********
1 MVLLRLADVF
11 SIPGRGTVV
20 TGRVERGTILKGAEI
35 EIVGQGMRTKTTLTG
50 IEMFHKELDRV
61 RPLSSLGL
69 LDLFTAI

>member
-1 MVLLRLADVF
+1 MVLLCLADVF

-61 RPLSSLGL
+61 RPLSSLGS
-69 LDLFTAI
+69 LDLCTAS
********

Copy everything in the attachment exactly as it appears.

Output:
1 MVLLRLADVF
11 SIPGRGTVV
20 TGRVERGTILKGAEI
35 EIVGQGMRTKTTLTG
50 IEMFHKELDRV
61 RPLSSLGL
69 LDLFTAI

>member
-1 MVLLRLADVF
+1 MVLLCLADVF

-61 RPLSSLGL
+61 RPLSSLGS
-69 LDLFTAI
+69 LDLCTAS